In this series:

System Generator is a key software tool for accelerating the development of complex digital signal processing (DSP) applications on Xilinx field-programmable gate arrays (FPGAs). The ‘cycle true’ and ‘bit true’ simulation of the DSP blocks saves the developer lots of time. I personally use System Generator for all my DSP applications. Nutaq’s orthogonal frequency-division multiplexing (OFDM) reference design is a great example of a complex application developed with this tool. Without any hardware description language (HDL) coding skills, one can achieve similarly complex applications on real hardware. On PicoSDR systems, it’s even easier as Nutaq’s Model-Based Design Kit (MBDK) software eliminates the hardware interfacing part of the implementation. The developer can directly generate his or her final bitstream directly from the System Generator model.

Unfortunately, on other Xilinx-based platforms (like the ZeptoSDR), the MBDK software isn’t available. Is it still possible to save time by using System Generator with these platforms? The answer: yes!

As an example, let’s develop a very simple application on Nutaq’s ZeptoSDR. This board is built around the Xilinx Zynq processor and Nutaq offers its free Board Software Development Kit (BSDK) with it. The BSDK includes a reference design packaged as an Xilinx Platform Studio (XPS) EDK project file. So how do you develop a DSP application under System Generator and then move it to an XPS EDK project?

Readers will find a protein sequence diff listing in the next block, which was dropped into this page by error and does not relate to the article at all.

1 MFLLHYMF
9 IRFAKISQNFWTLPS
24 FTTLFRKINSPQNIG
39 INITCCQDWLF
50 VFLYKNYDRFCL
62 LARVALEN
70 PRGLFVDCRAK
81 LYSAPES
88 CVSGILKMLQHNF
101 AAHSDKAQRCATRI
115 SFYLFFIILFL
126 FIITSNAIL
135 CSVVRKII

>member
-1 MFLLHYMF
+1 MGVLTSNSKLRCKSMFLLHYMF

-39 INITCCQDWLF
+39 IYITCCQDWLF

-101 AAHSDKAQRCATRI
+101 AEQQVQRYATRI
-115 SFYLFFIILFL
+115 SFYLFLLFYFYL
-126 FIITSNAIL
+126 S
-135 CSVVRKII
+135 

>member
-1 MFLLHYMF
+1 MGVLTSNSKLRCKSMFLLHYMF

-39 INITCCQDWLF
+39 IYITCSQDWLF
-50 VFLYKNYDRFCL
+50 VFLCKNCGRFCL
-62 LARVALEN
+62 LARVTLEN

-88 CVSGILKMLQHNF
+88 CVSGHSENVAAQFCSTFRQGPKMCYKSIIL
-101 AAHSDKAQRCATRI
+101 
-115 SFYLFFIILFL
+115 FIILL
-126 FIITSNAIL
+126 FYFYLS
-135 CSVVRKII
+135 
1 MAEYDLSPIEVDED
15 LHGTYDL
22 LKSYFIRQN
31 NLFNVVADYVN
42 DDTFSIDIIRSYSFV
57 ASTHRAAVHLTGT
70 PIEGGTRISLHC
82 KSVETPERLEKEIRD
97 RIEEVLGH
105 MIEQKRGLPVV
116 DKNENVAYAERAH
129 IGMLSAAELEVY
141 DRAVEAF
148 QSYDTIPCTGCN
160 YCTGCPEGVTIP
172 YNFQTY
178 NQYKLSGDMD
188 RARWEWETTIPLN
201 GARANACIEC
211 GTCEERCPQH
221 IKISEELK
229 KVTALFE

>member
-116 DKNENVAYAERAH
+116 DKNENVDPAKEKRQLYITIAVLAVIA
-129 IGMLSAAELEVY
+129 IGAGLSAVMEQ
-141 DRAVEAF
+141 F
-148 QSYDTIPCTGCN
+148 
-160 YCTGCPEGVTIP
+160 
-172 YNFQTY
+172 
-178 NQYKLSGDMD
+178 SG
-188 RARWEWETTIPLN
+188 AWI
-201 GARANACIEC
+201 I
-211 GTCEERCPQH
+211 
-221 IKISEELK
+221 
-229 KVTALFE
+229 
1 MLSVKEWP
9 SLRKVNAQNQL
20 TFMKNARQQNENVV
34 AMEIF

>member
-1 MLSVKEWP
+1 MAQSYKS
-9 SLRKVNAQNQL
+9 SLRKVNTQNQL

System Generator has always been able to generate a netlist and/or a bitstream for supported Xilinx FPGAs. However, starting with version 13.4, System Generator can directly create an EDK pcore from a System Generator model. It also adds the necessary AXI wrapper if you plan to connect your pcore to the AXI bus.

First, you need to have the two following blocks in your model: the System Generator token and the EDK Processor block.

The EDK Processor needs to be configured as ‘EDK Pcore generation’. You then select ‘Export as a pcore to EDK’ in the System Generator token:

The next step is to select your FPGA (a Zynq xc7z020-1clg484 for the ZeptoSDR) and the target directory where you want your pcore to be generated.

Afterwards, it’s up to you to develop your own System Generator model. This model should include two types of blocks: DSP blocks (blue blocks with the Xilinx logo) and Gateway In/Out blocks (yellow blocks with the Xilinx logo). The Simulink blocks (white) are used for simulation only. Here’s a very simple model:

At pcore generation time, the blue blocks will create the necessary logic to implement an 8-bit counter and the yellow blocks will create a boolean input port and an 8-bit output vector with the names shown on the model (Gateway In and Gateway Out, respectively).

When the simulation is done, the next step is to create your pcore by clicking ‘Generate’ using the System Generator token.

After a few seconds, everything is ready to be implemented in the XPS EDK project, which will be covered in Part 2 of this blog series.